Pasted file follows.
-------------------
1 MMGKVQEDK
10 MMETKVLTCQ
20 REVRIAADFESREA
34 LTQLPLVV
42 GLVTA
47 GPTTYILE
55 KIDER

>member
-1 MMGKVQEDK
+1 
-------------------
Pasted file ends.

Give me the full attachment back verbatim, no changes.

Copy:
1 MMGKVQEDK
10 MMETKVLTCQ
20 REVRIAADFESREA
34 LTQLPLVV
42 GLVTA
47 GPTTYILE
55 KIDER

>member
-1 MMGKVQEDK
+1 